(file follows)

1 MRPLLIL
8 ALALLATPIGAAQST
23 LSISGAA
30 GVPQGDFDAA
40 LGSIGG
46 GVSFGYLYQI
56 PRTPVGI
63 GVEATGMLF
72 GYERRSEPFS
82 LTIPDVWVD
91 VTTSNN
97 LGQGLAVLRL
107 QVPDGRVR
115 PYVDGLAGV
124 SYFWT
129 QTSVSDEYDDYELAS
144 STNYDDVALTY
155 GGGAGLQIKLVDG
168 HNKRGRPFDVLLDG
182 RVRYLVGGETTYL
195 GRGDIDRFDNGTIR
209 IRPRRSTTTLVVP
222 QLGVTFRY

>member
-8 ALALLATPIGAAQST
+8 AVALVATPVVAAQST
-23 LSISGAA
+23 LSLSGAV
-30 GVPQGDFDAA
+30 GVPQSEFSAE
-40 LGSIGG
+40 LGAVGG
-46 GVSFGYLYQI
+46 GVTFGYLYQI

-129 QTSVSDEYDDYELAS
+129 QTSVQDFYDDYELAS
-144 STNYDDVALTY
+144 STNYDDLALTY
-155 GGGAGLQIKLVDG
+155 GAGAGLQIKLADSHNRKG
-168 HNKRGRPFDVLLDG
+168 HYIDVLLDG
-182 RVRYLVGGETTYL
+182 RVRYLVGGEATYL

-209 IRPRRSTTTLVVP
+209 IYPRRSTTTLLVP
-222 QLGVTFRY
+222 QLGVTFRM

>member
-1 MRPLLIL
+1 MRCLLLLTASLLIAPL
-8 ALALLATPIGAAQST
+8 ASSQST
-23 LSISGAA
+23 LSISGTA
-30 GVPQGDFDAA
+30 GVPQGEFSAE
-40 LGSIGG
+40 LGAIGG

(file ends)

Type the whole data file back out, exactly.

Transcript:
1 MRPLLIL
8 ALALLATPIGAAQST
23 LSISGAA
30 GVPQGDFDAA
40 LGSIGG
46 GVSFGYLYQI
56 PRTPVGI
63 GVEATGMLF
72 GYERRSEPFS
82 LTIPDVWVD
91 VTTSNN
97 LGQGLAVLRL
107 QVPDGRVR
115 PYVDGLAGV
124 SYFWT
129 QTSVSDEYDDYELAS
144 STNYDDVALTY
155 GGGAGLQIKLVDG
168 HNKRGRPFDVLLDG
182 RVRYLVGGETTYL
195 GRGDIDRFDNGTIR
209 IRPRRSTTTLVVP
222 QLGVTFRY

>member
-8 ALALLATPIGAAQST
+8 AVALVATPVVAAQST
-23 LSISGAA
+23 LSLSGAV
-30 GVPQGDFDAA
+30 GVPQSEFSAE
-40 LGSIGG
+40 LGAVGG
-46 GVSFGYLYQI
+46 GVTFGYLYQI

-129 QTSVSDEYDDYELAS
+129 QTSVQDFYDDYELAS
-144 STNYDDVALTY
+144 STNYDDLALTY
-155 GGGAGLQIKLVDG
+155 GAGAGLQIKLADSHNRKG
-168 HNKRGRPFDVLLDG
+168 HYIDVLLDG
-182 RVRYLVGGETTYL
+182 RVRYLVGGEATYL

-209 IRPRRSTTTLVVP
+209 IYPRRSTTTLLVP
-222 QLGVTFRY
+222 QLGVTFRM

>member
-1 MRPLLIL
+1 MRCLLLLTASLLIAPL
-8 ALALLATPIGAAQST
+8 ASSQST
-23 LSISGAA
+23 LSISGTA
-30 GVPQGDFDAA
+30 GVPQGEFSAE
-40 LGSIGG
+40 LGAIGG